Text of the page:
Falco is born

I was just waking up to go to work this morning when Marjolein said “I don’t think you are going to work today…”. I was immediately very, very awake. We were eight days overdue at that point and I had been waking up with a start every time Marjolein turned over in bed (quite an undertaking with that belly) or went to the toilet. Now that we are experienced parents 😉 we do not panic the moment the waters break and indeed they had broken at a quarter to five. Marjolein had kindly (and pragmatically) waited until I was waking up anyway to tell me. She called her mother to come over and look after the boys and we set off for the hospital as soon as she arrived. By then the contractions were coming every five minutes, but they were very manageable and Marjolein walked into the hospital under her own steam.

Once we were in the obstetrics department they immediately hooked Marjolein up to a monitor so that they could pull a chart of the contractions and the baby’s heartbeat. Falco was doing fine, but the contractions were looking a bit feeble. This got worse when the nurse adjusted the position of the monitor: it looked as if the contractions, which Marjolein could still FEEL were not doing anything at all. Of course this called up images of how the contractions died away when Matthijs was being born. Not a nice memory. Marjolein was fed up with this and wanted to get up and move around, partly to make use of gravity and partly because it gave her more control. As soon as she did so (it was about nine ‘o clock by then) the contractions picked up enormously in both frequency and intensity.

That was fun for an hour and then at ten ‘o clock the obstetrician came in and had a feel. Unfortunately for Marjolein this was also during the contractions, which is particularly painful. Marjolein always feels cowardly in these situations, but outwardly toughs it out. Dear Doctor pronounced that we had eight centimeters of dilation and that she would come back in an hour. Marjolein was not in agreement with this, as she believed that the eight centimeters had been built up in the last hour. Needless to say, as soon as the doctor was out of the door Marjolein said “I have GOT to push”, so I went haring after nurse and doctor. The nurse came back in a “no nonsense way”, took one look and started pulling things out of cupboards and shouting “don’t push, you will swell up the rim…”. This was a waste of time as the baby had moved right down and Marjolein was producing tremendous contractions. Sure enough, the last two centimeters had evaporated and Falco was arriving right now, like it or not.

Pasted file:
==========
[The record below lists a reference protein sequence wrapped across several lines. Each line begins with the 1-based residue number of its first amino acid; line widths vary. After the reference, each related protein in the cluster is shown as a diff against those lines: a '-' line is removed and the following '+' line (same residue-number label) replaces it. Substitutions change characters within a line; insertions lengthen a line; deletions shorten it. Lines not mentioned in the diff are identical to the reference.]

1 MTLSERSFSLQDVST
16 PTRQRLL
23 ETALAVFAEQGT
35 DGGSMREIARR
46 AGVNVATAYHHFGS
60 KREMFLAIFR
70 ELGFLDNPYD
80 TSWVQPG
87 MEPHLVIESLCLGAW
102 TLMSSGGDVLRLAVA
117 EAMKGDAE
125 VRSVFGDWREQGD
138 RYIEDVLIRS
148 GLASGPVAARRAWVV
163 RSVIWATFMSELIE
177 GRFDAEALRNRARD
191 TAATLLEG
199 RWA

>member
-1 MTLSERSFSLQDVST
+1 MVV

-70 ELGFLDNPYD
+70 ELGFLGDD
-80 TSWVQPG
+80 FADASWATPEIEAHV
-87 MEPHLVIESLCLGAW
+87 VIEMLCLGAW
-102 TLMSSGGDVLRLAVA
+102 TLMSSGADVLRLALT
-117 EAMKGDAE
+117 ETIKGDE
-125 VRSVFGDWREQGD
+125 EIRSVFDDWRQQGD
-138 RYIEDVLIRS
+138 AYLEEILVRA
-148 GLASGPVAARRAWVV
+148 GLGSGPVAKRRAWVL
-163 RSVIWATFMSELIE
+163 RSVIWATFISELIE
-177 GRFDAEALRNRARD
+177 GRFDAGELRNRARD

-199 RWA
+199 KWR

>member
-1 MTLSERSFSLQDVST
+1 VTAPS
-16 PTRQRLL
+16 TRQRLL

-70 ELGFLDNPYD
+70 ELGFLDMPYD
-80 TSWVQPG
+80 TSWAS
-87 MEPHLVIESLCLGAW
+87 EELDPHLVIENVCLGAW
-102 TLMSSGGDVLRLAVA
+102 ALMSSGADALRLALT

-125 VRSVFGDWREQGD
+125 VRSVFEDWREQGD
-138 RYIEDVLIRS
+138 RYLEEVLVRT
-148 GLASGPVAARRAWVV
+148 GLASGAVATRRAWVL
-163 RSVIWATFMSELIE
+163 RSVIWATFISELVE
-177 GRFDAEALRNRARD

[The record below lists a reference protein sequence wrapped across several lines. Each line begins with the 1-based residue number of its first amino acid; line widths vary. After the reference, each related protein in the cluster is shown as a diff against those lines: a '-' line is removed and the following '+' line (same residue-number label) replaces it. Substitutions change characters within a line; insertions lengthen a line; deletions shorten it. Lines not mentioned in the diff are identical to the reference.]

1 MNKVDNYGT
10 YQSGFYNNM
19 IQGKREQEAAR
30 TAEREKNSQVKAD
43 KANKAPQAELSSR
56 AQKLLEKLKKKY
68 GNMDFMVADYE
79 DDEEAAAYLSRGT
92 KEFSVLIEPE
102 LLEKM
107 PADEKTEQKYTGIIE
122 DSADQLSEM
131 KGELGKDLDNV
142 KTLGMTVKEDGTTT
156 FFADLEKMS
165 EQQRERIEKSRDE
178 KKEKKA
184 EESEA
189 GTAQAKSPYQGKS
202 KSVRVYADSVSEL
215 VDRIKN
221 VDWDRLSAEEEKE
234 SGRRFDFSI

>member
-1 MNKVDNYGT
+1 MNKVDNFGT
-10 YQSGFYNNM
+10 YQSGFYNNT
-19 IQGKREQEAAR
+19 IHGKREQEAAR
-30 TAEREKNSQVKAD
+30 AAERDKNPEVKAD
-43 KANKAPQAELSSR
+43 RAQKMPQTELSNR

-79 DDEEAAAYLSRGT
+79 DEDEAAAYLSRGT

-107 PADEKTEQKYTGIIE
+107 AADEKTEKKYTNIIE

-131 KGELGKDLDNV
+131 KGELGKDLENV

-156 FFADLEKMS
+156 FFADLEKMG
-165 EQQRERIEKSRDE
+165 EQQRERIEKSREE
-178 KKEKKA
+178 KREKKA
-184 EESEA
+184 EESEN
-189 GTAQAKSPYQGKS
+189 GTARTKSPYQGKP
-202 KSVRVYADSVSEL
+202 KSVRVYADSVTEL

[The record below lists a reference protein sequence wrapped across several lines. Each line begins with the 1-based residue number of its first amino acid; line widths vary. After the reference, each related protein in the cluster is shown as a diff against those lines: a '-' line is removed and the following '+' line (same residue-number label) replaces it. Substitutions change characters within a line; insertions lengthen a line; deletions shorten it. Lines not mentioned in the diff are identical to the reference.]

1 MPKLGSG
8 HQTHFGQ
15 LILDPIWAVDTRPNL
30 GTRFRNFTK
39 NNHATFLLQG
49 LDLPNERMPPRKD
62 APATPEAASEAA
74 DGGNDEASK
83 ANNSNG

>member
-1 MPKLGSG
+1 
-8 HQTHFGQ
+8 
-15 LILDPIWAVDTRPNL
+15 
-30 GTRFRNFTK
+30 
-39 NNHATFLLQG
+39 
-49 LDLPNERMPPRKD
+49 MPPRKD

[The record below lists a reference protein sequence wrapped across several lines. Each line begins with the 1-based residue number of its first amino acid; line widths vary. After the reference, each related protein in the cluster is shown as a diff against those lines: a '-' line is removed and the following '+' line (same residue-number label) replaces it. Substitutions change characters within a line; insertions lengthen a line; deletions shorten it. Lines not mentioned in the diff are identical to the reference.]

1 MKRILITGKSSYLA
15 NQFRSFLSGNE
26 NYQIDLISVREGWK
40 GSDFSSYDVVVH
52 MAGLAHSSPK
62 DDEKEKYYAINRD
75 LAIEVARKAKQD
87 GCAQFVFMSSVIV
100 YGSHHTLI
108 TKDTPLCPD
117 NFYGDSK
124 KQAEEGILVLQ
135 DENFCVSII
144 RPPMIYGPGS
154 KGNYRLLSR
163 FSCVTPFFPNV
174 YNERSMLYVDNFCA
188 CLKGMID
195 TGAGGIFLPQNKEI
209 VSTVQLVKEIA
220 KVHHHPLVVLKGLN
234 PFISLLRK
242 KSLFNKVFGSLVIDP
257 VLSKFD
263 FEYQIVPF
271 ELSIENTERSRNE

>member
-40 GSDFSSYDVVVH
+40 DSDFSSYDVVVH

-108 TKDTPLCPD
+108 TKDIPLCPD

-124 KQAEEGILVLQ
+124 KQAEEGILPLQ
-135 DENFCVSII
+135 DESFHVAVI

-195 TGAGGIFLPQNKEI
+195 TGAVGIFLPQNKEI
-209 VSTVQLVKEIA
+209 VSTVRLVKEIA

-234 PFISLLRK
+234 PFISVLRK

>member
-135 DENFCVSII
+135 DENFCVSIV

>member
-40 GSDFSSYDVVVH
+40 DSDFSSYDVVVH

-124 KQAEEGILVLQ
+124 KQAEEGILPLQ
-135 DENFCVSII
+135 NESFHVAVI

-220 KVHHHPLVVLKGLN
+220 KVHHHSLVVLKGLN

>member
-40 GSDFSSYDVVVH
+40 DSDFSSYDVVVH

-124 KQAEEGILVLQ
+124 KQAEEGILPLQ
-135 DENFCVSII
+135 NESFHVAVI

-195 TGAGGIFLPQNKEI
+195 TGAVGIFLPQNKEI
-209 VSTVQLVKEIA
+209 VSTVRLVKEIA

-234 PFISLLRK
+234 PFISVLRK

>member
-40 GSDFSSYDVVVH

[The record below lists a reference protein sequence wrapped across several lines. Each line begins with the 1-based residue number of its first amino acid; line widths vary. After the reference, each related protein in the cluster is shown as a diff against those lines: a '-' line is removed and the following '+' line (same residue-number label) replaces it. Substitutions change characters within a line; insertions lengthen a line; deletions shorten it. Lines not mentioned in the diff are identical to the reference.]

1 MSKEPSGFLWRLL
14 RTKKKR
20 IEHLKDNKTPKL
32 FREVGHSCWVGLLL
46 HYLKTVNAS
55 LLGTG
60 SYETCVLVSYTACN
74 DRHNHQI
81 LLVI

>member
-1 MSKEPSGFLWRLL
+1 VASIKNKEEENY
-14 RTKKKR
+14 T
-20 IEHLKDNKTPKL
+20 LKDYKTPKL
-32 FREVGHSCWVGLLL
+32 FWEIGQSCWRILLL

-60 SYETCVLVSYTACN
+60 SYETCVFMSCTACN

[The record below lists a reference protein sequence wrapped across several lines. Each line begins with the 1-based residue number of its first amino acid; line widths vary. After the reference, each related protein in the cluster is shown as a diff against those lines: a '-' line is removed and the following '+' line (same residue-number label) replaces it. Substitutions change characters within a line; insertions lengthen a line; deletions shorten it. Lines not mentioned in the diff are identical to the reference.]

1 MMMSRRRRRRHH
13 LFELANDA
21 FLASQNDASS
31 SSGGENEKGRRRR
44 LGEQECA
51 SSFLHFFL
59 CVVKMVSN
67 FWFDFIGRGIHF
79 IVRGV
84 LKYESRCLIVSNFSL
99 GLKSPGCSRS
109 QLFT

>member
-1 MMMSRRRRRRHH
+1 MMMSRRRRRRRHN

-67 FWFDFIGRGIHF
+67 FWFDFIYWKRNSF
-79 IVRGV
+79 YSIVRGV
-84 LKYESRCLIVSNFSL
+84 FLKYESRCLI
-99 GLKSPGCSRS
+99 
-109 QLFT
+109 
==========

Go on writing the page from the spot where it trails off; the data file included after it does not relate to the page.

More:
Suddenly the room was full of people. Marjolein grabbed my hands (thank goodness for short fingernails) and pushed like crazy. The head appeared after two contractions and the doctor grabbed it and started wrestling the umbilical from round Falco’s neck. It took two more contractions before the head was out and, with a snip, then the shoulders were born. I had expected the body to just slither out once the head was born as it was with Daniël, but apparently Falco has broad shoulders.

He was a cheerful purple colour at first, with rather rattly lungs and got carted over to the table to get a whiff of oxygen. When they weighed him he was 5030g so he got dropped in an incubator for a little while until he started to “pink up”. We had arranged for a blood sample to be taken from the umbilical to check his blood sugar and see if he would get an A-O conflict like Daniël. Neither of them was a problem and he was soon back in Marjolein’s arms. In the meantime it took about an hour before Marjolein could get her stitches, but she was almost euphoric that it was all over and that she did not feel as battered as she had with Daniël.

Falco had to stay in hospital that night so that they could keep an eye on his bloodsugar and so I went home and fed the boys and my mother and father-in-law chips with a curious floating feeling. It was all over and NONE of our fears had come to pass. Falco was indeed huge, but Marjolein had had a relatively easy delivery and there was no problem with A-O blood groups, he was not jaundiced and not even very fat.

Leave a Comment

Your email address will not be published. Required fields are marked *